Gate of Point of no return[6]

More than a century ago, Africa was divided by Europe into many parts with artificial borders. The population within these parts was not homogeneous. Coherent groups were divided over different areas. After the Second World War, Europe had no longer the power and influence to keep its colonies in Africa occupied. By negotiation or after a freedom fight, many former colonies received independency along  the former imposed artificial borders. Serious underlying tensions often existed within this new independent parts and between these parts. These tensions found their way in mutual conflicts between tribes and between the new States. A number of new States had great internal tensions to establish a new public administration. Some countries fell into dictatorship with a reign of terror in order to stay in power.

Map of Africa [7]

In Ethiopia in 1974, parts of the skeleton were found of a woman who has lived approximately 3.2 million years. She is called “Lucy” [9].

Australopithecus afarensis or a woman of 3,2 million years old named Lucy [10]

By conducting this paid study, I started a dangerous career. This first paid study focused on the causes and consequences of genocide in Central Africa. I have never been very convinced of the existence of homogeneous people. I think it is better to speak of small or large groups of people with reasonably similar habits and culture. Within these groups, the differences can be significant, but outsiders often focus on the similarities. Based upon this framing, special characteristics are attributed to this group. When tensions arise, certain characteristics are used for stigmatisation of a foreign group; the own group is glorified based upon certain other characteristics. Tensions can pass into conflicts with sometimes fatal consequences and excesses for groups or parts of the group. My study focused on the process and the consequences of this stigmatisation and on the responsibility for excesses.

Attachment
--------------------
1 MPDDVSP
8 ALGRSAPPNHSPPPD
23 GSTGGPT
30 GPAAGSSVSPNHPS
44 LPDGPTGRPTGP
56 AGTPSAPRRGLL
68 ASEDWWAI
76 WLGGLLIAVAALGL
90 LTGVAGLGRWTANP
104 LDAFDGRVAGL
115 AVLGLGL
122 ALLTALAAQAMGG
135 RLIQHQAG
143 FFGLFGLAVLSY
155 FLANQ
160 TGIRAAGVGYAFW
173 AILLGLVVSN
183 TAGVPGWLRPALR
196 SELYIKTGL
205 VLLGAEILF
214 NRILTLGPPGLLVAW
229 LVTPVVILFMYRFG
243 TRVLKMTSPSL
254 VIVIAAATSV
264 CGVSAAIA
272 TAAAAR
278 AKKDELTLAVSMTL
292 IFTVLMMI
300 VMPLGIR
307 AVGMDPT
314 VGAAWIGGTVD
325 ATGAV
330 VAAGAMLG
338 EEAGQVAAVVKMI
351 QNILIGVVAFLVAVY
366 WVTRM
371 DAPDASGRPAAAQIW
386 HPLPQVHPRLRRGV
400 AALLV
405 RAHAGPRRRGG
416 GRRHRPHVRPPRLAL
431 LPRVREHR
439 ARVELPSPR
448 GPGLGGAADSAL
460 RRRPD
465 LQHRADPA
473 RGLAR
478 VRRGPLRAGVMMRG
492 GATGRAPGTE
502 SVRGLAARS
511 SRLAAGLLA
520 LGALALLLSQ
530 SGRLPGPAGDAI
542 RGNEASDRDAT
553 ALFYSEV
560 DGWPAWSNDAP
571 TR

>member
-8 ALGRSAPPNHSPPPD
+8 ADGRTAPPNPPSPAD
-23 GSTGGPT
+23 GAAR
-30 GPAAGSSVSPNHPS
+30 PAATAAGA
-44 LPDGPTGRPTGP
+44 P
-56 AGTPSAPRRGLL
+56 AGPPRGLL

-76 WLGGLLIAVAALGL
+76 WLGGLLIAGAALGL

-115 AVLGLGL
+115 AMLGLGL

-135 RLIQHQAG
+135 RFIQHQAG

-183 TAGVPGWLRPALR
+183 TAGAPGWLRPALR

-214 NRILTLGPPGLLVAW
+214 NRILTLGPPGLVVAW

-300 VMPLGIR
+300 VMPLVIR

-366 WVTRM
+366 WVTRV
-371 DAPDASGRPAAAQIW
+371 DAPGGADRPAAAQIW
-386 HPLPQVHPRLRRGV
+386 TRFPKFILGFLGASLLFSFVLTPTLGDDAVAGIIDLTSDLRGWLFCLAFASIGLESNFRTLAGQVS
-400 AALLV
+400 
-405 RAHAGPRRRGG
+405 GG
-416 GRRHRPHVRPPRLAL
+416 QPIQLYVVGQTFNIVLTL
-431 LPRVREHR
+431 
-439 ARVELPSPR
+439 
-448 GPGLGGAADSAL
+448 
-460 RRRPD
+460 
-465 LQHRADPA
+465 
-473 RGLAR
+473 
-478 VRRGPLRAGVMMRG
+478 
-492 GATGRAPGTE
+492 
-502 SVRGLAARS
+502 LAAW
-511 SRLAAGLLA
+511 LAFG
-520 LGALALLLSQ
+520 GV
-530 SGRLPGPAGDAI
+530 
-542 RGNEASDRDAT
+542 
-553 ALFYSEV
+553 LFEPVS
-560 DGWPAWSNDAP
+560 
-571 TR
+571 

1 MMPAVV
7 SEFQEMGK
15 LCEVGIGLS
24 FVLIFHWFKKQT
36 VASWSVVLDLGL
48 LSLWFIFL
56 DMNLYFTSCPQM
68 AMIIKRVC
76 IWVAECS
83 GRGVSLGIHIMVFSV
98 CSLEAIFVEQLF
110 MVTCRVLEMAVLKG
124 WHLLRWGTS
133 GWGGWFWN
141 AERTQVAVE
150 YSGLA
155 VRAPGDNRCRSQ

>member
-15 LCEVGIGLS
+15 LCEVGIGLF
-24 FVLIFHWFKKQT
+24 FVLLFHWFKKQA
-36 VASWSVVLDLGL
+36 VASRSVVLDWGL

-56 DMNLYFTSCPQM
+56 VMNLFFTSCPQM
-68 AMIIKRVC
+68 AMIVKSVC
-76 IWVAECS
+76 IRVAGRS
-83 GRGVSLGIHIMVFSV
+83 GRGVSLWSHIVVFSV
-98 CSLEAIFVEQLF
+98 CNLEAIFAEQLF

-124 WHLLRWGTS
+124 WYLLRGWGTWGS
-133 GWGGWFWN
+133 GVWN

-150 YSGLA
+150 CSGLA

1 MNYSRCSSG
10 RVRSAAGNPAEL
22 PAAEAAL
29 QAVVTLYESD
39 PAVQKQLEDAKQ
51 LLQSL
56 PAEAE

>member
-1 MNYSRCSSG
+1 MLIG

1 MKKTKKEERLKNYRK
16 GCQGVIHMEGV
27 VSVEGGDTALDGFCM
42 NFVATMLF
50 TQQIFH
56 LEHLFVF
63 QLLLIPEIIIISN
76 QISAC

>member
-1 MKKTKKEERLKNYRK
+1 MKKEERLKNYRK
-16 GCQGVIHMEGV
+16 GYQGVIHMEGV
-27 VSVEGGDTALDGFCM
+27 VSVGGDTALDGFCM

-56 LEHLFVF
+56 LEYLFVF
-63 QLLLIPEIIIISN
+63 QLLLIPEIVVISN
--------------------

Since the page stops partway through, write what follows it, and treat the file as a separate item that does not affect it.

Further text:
For the safety of the interviewee, my co-researchers and myself I can give no details about this study.

[1] See also: http://en.wikipedia.org/wiki/Bronze_Age_collapse
[2] See also: http://en.wikipedia.org/wiki/Sea_Peoples
[3] Source image: Zie ook:  http://en.wikipedia.org/wiki/Backpack
[4] Source image: http://en.wikipedia.org/wiki/Africa
[5] Source image: http://en.wikipedia.org/wiki/File:Great_Zimbabwe_Closeup.jpg
[6] Source image: http://en.wikipedia.org/wiki/Africa
[7] Source image: http://en.wikipedia.org/wiki/Africa
[8] See also: http://en.wikipedia.org/wiki/Lucy_(Australopithecus)
[9] Source image: http://en.wikipedia.org/wiki/Australopithecus_afarensis
[10] See also: http://nl.wikipedia.org/wiki/Genocide